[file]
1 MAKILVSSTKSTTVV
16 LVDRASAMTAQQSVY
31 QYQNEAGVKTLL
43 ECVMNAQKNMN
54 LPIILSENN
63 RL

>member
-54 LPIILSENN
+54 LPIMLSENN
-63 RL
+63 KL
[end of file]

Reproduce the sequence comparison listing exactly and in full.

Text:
1 MAKILVSSTKSTTVV
16 LVDRASAMTAQQSVY
31 QYQNEAGVKTLL
43 ECVMNAQKNMN
54 LPIILSENN
63 RL

>member
-54 LPIILSENN
+54 LPIMLSENN
-63 RL
+63 KL